I don’t know what Tina Fey’s politics are, and I don’t want to know. The NBC show 30 Rock, which she writes and in which she stars is one of the best social satires around, which includes repeated deft and funny political asides. The show skewers both parties with such a light touch that, merely watching it, it’s impossible to tell with certainty which side of the aisle it favors, and that despite the fact that Alec Baldwin is a vocal Democrat and despite the fact that the show occasionally has Fey’s character, Liz Lemon, make remarks favorable to Democratic policies. With regard to these last, it’s impossible to tell whether she is using the show as a forum to advance these policies, or if she is ridiculing the Hollywood types who unthinkingly spout the can she sometimes throws in.
To the extent she may be a Democrat, or is believed to be a Democrat, Fey is allowed to get away with things that would never be tolerated on some imaginary Rush Limbaugh network. Last night’s show was a perfect example, in that it revolved around the guilt that permeates liberals’ relationships with individual blacks.
[SPOILER ALERT: THE NEXT TWO PARAGRAPHS GIVE AWAY PLOT AND JOKES. IF YOU WANT TO SEE FOR YOURSELF WHAT I'M TALKING ABOUT, GO HERE AND VIEW EPISODE 16. AND IF YOU WANT TO SEE AN EPISODE THAT HAD BOTH ME AND MY HUSBAND IN TEARS OF LAUGHTER, VIEW EPISODE 15.]
The show’s premise was that Fey’s character went out on a date with a black man, only to discover that they were completely incompatible. When she tried to tell him during dinner that she didn’t feel they had anything in common, he insisted (loudly) that she was rejecting him because he was black. When her friend asked her later how she handled this situation, she confessed that she did it the only way she knew how: some light necking in the taxi, followed by the promise of more dates. She then wondered aloud how many more dates she’d have to go on before she could break up without being accused of being a racist. All the while, in her interactions with black people in subordinate positions (delivery man, secretary), she repeatedly patronized them, being overly friendly or making assumptions about them based on their race.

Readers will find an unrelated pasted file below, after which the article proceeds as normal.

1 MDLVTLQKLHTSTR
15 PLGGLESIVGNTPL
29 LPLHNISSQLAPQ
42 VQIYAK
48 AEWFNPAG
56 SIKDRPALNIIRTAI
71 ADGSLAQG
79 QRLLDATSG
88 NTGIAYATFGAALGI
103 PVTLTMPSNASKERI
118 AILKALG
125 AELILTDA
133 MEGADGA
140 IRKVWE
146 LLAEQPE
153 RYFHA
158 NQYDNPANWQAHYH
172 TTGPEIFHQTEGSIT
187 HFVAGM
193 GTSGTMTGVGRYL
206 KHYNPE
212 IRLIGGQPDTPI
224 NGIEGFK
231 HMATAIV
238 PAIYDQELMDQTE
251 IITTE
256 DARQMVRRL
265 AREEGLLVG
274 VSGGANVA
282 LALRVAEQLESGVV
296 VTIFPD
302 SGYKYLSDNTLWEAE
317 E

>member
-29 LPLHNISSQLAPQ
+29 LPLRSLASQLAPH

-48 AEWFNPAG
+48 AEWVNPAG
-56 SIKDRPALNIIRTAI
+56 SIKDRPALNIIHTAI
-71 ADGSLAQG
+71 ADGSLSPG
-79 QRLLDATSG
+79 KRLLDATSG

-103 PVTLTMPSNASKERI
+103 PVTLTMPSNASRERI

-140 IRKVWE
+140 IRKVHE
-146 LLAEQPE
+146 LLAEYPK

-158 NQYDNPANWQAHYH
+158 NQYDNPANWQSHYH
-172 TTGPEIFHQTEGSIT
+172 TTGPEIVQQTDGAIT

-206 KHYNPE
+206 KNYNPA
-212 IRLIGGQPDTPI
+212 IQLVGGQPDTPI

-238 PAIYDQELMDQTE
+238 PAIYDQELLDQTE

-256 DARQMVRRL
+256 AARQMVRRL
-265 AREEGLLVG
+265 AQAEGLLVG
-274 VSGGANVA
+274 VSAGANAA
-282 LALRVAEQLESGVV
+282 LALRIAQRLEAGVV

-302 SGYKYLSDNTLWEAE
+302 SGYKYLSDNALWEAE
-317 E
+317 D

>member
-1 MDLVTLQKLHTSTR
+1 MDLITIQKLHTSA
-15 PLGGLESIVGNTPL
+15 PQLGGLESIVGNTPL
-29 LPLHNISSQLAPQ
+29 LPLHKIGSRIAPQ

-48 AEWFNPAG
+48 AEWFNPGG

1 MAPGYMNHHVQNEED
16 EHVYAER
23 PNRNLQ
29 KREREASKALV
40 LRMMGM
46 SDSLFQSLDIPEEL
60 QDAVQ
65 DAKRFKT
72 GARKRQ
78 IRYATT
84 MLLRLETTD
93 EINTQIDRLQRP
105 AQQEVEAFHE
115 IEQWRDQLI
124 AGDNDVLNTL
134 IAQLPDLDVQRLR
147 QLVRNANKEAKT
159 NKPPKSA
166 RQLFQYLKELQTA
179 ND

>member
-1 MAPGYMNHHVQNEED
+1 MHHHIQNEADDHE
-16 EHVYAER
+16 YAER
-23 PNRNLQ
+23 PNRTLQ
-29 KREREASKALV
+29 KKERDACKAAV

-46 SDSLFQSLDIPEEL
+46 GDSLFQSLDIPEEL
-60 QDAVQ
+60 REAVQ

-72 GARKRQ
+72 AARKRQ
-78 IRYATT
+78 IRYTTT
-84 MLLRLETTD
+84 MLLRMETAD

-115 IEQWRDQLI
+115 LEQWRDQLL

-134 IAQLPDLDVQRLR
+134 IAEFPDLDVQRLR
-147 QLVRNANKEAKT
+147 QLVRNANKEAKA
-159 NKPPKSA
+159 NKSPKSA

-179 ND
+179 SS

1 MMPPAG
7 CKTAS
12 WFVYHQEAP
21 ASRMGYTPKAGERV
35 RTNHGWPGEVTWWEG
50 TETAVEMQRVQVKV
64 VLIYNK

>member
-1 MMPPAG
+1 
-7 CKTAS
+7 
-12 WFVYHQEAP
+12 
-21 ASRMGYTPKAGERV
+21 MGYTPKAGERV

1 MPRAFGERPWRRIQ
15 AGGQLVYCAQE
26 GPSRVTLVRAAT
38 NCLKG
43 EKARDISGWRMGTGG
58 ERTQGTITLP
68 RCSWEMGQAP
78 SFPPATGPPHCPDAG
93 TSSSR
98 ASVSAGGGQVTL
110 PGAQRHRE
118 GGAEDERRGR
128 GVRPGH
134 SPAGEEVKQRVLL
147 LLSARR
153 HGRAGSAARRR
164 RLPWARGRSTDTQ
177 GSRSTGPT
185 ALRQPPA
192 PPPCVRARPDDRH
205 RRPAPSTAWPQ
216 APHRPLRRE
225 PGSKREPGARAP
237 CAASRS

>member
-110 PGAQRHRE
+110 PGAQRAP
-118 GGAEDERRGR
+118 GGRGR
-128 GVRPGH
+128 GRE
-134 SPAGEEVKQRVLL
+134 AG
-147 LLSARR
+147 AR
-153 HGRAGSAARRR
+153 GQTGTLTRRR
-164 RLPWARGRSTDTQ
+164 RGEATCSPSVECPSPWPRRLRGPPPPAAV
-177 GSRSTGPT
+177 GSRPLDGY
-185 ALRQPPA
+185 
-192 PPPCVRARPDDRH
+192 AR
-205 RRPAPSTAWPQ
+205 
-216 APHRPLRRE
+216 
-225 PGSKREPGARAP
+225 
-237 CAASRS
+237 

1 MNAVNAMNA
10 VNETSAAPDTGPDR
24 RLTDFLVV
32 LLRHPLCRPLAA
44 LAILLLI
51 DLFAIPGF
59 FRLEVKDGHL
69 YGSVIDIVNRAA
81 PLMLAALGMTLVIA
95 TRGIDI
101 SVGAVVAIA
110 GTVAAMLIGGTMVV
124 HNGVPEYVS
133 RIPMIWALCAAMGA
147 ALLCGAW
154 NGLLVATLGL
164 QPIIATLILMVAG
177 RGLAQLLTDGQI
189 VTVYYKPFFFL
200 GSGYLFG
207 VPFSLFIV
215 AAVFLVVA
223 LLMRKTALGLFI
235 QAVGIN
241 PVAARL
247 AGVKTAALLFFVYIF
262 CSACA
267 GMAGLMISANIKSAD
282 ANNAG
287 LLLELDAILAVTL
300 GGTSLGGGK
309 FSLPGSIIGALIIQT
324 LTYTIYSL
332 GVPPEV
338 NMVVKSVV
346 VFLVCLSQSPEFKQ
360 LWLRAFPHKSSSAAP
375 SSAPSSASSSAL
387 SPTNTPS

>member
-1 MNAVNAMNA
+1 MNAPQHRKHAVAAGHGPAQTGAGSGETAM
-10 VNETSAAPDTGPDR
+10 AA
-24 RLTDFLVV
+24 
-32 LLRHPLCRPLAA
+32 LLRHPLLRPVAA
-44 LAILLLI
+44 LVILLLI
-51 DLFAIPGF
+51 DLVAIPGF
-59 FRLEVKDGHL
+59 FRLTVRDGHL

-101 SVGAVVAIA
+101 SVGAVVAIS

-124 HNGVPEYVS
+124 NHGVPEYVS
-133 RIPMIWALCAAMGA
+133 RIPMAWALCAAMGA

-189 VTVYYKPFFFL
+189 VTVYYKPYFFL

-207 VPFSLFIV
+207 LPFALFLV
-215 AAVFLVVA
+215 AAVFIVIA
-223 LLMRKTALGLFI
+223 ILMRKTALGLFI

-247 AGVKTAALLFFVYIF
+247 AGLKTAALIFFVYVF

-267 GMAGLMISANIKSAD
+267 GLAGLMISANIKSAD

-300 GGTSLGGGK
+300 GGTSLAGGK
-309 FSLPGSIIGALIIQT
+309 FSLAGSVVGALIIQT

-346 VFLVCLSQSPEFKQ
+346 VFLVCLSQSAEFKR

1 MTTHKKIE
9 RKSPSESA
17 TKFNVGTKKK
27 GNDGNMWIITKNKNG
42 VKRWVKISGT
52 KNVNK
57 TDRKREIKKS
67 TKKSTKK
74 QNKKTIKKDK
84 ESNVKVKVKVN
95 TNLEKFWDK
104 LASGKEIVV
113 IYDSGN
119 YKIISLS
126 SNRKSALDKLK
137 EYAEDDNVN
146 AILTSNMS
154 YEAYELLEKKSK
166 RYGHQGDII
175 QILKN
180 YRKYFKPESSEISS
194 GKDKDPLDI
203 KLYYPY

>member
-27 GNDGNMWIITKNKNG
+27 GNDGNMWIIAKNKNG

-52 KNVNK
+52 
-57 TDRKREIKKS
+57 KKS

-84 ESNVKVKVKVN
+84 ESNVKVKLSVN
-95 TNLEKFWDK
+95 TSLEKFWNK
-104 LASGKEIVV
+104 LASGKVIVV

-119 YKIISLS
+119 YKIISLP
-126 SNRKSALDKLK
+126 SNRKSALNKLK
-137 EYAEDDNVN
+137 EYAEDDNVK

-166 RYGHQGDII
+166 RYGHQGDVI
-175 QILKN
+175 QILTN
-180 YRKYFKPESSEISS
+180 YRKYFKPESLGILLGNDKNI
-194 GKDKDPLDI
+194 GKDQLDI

In the funniest scene of the show, Fey tells the man that she really plain old dislikes him. “Can’t we just not all get along?” “Nope,” he says. Maybe their children or grandchildren can be free to hate each other regardless of race, but they haven’t gotten to that point yet. She’s stuck with him.
[RESUME READING HERE IF YOU DIDN'T WANT TO READ THE SPOILER MATERIAL]
As I said, it’s impossible to imagine this type of humor — and it was really funny — being allowed from a source with conservative, rather than (probably) liberal credentials. Of course, part of why it works is because Tina Fey is, I think, a brilliant comic mind, both as a writer and a performer. Where she’s delicately sardonic and self-knowing, someone else could be grossly crude and offensive.
I did wonder, though, after watching the show, whether it had a larger truth that will affect a potential Obama candidacy. To the extent people are afraid of being viewed as racists, no matter their actual thoughts and motivation, will we see an increase in lying when pollsters call people to find out whether they’ll vote for him, either in the primaries or in the actual election? What do you think?Email This Post To A Friend
6 Responses to “30 Rock is subversive — and I mean that as a good thing”
Leave a Reply
You must be logged in to post a comment.